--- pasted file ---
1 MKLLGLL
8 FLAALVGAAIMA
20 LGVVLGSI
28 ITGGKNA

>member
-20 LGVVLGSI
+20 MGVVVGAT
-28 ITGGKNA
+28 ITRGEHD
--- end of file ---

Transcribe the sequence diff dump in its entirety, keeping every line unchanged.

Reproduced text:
1 MKLLGLL
8 FLAALVGAAIMA
20 LGVVLGSI
28 ITGGKNA

>member
-20 LGVVLGSI
+20 MGVVVGAT
-28 ITGGKNA
+28 ITRGEHD